[Date Prev][Date Next] [Thread Prev][Thread Next] [Date Index] [Thread Index]

[Woody - dboostrap] RFC: Common shell script to implement file parsing?

 I think that we could generalize the "/proc/*" (and other) file
 parsing; fold it all together into one function that calls a shell
 script inside a `popen()', and that shell script can do the file
 parse and print out the parts needed in an easy to grab from C
 format, like one item per line for `readline()' consumption, or
 delimitted for `sscanf()'ing it, maybe.  Hmmm.  One line at a time
 for an iteration that wants one value at a time... sscanf parseable
 for when we want a multi-value return?  Hmmm.2 or pass an arg to the
 generalized file iterator telling it how many lines to return?
 ... and return them in a passed **argz (search glibc manual for
 "argz") or what?

 I think it would reduce the size of `dbootstrap' a little bit,
 perhaps leaving a little room for UI code growth.  It would get rid
 of several special purpose file parser routines and combine them into
 one.  We have a high level language available - POSIX `sh'.  Why not
 utilize it for what it's designed for, instead of writing C code that
 reinvents the `sh' `read' builtin?  There are probably other things
 we could do from a subshell like that.

 All of the necessary functions for the `popen()' are, of course,
 already part of our .so subset, courtesy of `ash', which uses lots of
 stuff we do not...[1] Using this approach will therefore not increase
 the size of our library subset.  It probably won't reduce it, but
 will hopefully melt a little of the fat out of `dbootstrap' itself.

 If that shell script grows large enough, it can be compressed with
 `gzip' and run via `zcat | sh', passing arguments to it via the
 environment.  Even better, Erik's mini shell, in BusyBox, could
 probably be given support for executing `gzip' encoded scripts.
 (hmmm.)  I guess it would just need to do whatever `file' does --
 look for the magic at the start of the file -- and if it finds a gzip
 encoded script, then zcat it's script input stream.

 For most files we parse stuff out of, I think that the sh `read' and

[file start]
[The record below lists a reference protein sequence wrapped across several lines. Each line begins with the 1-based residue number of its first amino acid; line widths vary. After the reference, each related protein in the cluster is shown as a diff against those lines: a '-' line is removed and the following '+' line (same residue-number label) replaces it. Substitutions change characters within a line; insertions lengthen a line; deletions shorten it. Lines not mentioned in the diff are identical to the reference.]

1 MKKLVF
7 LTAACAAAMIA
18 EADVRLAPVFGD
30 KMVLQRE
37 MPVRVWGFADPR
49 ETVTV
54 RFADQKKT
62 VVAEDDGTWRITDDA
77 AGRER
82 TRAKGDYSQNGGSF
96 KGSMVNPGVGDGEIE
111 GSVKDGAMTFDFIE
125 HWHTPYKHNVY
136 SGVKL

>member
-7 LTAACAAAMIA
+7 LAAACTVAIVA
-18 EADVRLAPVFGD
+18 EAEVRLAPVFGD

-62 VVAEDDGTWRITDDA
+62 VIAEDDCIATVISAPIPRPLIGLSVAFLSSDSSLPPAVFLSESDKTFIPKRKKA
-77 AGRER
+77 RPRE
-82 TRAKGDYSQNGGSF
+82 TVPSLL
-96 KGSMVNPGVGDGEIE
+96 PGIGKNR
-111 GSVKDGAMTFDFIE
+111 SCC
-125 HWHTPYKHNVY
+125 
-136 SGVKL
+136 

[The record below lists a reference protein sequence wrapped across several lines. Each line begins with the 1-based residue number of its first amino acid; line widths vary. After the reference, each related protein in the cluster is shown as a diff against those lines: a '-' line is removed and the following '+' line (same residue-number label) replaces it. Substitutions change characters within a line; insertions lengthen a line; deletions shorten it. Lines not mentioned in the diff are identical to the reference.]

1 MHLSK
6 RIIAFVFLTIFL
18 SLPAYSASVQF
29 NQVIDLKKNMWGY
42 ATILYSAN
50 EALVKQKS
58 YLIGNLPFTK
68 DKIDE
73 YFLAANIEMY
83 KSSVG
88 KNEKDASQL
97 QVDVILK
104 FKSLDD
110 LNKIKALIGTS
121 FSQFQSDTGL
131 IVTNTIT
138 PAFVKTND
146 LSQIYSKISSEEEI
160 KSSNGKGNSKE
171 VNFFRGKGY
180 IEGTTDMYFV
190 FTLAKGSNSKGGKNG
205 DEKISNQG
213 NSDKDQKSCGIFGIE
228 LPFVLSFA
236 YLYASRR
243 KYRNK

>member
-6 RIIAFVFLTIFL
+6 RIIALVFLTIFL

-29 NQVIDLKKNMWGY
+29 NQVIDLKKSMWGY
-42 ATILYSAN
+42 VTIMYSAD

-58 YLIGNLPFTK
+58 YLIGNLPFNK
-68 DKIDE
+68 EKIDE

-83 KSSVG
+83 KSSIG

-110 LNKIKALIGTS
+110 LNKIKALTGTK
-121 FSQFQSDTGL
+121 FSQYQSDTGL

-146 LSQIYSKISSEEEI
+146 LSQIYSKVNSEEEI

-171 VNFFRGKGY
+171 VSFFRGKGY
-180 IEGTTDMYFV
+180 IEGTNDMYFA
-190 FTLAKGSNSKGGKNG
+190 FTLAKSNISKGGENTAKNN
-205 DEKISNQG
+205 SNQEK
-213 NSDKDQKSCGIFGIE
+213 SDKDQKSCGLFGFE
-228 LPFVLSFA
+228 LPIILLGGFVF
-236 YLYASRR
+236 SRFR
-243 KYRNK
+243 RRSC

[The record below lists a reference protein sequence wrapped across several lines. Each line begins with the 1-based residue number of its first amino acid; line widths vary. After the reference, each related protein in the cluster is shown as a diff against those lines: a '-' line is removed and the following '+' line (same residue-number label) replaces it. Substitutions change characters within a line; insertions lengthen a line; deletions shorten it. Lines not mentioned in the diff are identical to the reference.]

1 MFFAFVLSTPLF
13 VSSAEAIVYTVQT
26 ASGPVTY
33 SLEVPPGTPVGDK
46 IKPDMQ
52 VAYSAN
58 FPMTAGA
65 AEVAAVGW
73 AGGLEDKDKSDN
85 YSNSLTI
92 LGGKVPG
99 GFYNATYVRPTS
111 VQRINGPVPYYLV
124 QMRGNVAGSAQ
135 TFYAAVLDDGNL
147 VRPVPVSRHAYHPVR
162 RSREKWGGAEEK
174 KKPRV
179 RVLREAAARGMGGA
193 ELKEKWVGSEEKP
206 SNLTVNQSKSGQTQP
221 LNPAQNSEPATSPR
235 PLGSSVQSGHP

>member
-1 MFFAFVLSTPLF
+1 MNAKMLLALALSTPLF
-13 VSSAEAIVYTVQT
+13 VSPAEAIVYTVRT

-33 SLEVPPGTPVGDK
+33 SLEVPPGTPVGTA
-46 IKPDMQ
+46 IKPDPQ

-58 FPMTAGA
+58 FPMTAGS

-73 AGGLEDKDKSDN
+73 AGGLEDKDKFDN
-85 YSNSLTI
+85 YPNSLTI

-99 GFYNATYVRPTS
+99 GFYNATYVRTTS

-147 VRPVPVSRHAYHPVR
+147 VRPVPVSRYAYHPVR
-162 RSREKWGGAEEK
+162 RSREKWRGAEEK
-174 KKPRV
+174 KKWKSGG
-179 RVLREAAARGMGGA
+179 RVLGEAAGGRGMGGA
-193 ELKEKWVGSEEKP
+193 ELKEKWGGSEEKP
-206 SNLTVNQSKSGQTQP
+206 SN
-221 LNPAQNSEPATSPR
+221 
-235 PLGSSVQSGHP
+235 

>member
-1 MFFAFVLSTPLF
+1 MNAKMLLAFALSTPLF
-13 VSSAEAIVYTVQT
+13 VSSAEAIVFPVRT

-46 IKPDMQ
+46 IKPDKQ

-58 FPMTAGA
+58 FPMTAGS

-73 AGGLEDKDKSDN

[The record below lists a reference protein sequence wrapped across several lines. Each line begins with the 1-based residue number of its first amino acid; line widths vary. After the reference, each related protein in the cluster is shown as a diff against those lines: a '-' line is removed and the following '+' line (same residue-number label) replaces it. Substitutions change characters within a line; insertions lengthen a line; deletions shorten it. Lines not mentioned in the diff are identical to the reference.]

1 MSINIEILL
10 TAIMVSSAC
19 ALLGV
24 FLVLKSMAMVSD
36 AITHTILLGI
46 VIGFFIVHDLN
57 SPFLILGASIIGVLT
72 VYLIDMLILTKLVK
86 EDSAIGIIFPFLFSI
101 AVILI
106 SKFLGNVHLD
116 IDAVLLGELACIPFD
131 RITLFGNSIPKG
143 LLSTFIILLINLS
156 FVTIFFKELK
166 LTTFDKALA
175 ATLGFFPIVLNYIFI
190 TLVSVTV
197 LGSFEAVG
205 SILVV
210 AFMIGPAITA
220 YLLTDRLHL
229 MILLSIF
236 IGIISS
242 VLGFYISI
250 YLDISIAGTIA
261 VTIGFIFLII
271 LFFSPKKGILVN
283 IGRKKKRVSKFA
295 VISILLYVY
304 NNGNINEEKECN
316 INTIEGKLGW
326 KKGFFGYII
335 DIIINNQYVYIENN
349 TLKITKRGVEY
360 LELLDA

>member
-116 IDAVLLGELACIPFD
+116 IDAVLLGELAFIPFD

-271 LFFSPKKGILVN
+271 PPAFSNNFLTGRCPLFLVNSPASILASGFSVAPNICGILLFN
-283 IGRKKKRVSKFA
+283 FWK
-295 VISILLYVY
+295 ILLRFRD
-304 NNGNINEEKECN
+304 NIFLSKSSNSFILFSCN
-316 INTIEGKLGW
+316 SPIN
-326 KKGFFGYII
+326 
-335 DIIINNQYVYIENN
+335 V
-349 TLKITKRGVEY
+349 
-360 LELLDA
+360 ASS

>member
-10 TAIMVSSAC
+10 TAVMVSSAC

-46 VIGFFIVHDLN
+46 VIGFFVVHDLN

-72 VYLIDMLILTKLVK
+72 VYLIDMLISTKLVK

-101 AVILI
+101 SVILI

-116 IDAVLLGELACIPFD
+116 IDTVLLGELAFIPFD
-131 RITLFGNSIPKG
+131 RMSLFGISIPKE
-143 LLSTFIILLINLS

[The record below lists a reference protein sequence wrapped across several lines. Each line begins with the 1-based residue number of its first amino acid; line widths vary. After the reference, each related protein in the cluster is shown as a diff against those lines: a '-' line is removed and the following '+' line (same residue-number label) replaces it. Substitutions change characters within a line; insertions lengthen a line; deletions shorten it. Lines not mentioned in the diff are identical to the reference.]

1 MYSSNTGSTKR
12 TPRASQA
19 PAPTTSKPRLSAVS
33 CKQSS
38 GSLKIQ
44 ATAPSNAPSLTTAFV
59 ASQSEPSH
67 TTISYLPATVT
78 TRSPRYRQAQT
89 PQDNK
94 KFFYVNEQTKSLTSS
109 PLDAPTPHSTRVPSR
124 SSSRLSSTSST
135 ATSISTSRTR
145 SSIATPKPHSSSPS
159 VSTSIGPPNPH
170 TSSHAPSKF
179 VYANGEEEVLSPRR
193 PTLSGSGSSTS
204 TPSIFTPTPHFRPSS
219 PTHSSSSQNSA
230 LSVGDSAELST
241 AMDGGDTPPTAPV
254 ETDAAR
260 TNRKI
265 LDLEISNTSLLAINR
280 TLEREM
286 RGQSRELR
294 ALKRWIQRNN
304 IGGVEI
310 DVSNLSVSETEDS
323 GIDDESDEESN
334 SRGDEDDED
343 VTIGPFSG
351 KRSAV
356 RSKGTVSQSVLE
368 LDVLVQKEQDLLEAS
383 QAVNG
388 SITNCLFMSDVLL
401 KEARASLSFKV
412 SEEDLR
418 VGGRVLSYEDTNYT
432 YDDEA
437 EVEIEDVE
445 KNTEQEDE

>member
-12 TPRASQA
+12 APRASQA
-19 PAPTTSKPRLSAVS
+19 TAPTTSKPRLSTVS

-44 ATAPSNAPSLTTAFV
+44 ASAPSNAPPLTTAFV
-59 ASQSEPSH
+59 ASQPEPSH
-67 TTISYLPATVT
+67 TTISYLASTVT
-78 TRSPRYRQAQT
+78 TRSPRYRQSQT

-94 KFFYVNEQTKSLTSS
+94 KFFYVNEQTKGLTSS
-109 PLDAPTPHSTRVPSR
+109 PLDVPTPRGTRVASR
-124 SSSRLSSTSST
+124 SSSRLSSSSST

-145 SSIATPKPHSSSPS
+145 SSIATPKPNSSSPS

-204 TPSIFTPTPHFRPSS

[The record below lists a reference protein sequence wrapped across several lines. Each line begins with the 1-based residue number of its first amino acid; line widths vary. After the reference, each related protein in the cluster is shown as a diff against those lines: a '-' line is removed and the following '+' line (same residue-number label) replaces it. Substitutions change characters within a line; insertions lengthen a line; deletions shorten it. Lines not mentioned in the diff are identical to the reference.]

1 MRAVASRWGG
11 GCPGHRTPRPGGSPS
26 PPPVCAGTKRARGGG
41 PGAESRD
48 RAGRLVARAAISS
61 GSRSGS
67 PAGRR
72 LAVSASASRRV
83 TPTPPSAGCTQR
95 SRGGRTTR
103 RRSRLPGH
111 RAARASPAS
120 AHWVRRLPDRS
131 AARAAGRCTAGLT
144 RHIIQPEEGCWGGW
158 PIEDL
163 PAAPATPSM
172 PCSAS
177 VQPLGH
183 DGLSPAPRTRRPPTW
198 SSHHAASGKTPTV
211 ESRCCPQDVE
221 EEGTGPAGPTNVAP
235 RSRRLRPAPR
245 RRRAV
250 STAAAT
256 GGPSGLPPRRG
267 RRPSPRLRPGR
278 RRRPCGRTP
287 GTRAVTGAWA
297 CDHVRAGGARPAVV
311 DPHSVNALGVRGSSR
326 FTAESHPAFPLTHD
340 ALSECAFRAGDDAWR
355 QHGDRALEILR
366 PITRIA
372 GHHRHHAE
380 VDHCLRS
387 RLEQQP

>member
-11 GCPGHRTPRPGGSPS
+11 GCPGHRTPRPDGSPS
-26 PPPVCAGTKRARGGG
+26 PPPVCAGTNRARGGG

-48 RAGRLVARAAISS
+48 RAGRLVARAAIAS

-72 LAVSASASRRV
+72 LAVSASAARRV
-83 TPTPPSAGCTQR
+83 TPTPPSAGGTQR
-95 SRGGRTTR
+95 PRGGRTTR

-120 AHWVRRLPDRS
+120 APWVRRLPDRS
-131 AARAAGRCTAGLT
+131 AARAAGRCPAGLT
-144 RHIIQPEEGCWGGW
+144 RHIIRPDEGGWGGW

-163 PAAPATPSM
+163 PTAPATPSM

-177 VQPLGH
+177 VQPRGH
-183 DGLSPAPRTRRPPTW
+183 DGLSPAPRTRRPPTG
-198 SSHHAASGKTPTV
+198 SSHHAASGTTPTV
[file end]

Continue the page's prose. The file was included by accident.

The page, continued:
`echo' builtins (perhaps in combination with appropriate IFS
 settings) will do everything we need, and there's always `sed' if
 it's a really hairy parse.

 What are all the files we open and parse that could be read this way?

   /proc/sys/dev/cdrom/info  <-- choose_cdrom()
   /proc/filesystems         <-- nope - just grep it.
   /proc/net/dev             <-- util.c:getif_*()

 Reading the Linux boot command line can be done prior to launching
 `dbootstrap', if we start it via a shell script wrapper that does the
 file parse, sets up the environment, then calls `exec dbootstrap'.
 Other things could be set up then also, such as sourceing a
 `dbootstrap' meta-data "environment" file, the elements of which will
 then be available to `getenv()' inside `dbootstrap' itself.  Q: What
 happens if I `getenv()', then mutate or replace that return value,
 then call `setenv()'?  Can I iterate over the **environ array and see
 each of them, like from within an exit (segv, hup, exit, ...) trap
 function that writes that back out to disk?  Crash proof by writing
 to a .new then rm and rename?  (how does `dpkg' handle that?)

 This meta-data "environment" would then be used as the canonical set
 of values for presentation by the UI, and as the database of values
 where what gets written to actual configurations for various daemons
 is stored by `dbootstrap', rather than in global variables.  The
 entire set, an augmented set, a subset, or an augmented subset of
 that environment can be passed as the **env to our `popen()'ed file
 parser shell script.

[1] I think that the library reducer ought to be rewritten, in Guile,
    to speed it up and make it beautiful.  I'd like to try and take
    this on.  I really want to be learning Scheme right now, rather
    than working on `boot-floppies'...  If I spend time on a library
    reducer, I can do both at once.

Reply to: